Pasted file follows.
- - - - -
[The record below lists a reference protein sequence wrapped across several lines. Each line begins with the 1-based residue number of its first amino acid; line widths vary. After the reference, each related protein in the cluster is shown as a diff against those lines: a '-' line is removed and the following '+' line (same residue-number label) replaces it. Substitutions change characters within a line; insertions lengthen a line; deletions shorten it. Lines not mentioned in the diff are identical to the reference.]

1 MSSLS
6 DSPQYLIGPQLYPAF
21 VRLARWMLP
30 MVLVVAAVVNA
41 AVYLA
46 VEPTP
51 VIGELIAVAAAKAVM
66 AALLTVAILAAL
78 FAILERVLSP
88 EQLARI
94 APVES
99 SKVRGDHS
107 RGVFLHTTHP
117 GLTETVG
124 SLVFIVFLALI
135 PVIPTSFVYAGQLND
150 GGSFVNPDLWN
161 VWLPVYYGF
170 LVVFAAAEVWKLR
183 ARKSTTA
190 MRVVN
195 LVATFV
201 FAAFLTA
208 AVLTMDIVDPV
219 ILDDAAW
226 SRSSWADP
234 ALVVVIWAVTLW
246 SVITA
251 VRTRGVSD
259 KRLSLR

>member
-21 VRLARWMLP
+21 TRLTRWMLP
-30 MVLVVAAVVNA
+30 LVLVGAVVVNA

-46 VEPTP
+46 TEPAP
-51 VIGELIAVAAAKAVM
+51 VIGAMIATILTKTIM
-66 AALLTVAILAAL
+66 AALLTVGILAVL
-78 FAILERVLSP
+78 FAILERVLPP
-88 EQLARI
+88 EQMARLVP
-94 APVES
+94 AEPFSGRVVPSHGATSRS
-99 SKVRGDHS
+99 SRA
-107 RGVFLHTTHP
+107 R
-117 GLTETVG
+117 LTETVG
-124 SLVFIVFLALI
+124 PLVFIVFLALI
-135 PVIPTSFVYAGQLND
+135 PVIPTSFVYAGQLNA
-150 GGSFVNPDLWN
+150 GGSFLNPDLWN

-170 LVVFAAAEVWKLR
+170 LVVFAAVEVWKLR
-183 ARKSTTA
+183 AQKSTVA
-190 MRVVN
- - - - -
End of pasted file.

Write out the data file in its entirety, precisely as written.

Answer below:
[The record below lists a reference protein sequence wrapped across several lines. Each line begins with the 1-based residue number of its first amino acid; line widths vary. After the reference, each related protein in the cluster is shown as a diff against those lines: a '-' line is removed and the following '+' line (same residue-number label) replaces it. Substitutions change characters within a line; insertions lengthen a line; deletions shorten it. Lines not mentioned in the diff are identical to the reference.]

1 MSSLS
6 DSPQYLIGPQLYPAF
21 VRLARWMLP
30 MVLVVAAVVNA
41 AVYLA
46 VEPTP
51 VIGELIAVAAAKAVM
66 AALLTVAILAAL
78 FAILERVLSP
88 EQLARI
94 APVES
99 SKVRGDHS
107 RGVFLHTTHP
117 GLTETVG
124 SLVFIVFLALI
135 PVIPTSFVYAGQLND
150 GGSFVNPDLWN
161 VWLPVYYGF
170 LVVFAAAEVWKLR
183 ARKSTTA
190 MRVVN
195 LVATFV
201 FAAFLTA
208 AVLTMDIVDPV
219 ILDDAAW
226 SRSSWADP
234 ALVVVIWAVTLW
246 SVITA
251 VRTRGVSD
259 KRLSLR

>member
-21 VRLARWMLP
+21 TRLTRWMLP
-30 MVLVVAAVVNA
+30 LVLVGAVVVNA

-46 VEPTP
+46 TEPAP
-51 VIGELIAVAAAKAVM
+51 VIGAMIATILTKTIM
-66 AALLTVAILAAL
+66 AALLTVGILAVL
-78 FAILERVLSP
+78 FAILERVLPP
-88 EQLARI
+88 EQMARLVP
-94 APVES
+94 AEPFSGRVVPSHGATSRS
-99 SKVRGDHS
+99 SRA
-107 RGVFLHTTHP
+107 R
-117 GLTETVG
+117 LTETVG
-124 SLVFIVFLALI
+124 PLVFIVFLALI
-135 PVIPTSFVYAGQLND
+135 PVIPTSFVYAGQLNA
-150 GGSFVNPDLWN
+150 GGSFLNPDLWN

-170 LVVFAAAEVWKLR
+170 LVVFAAVEVWKLR
-183 ARKSTTA
+183 AQKSTVA
-190 MRVVN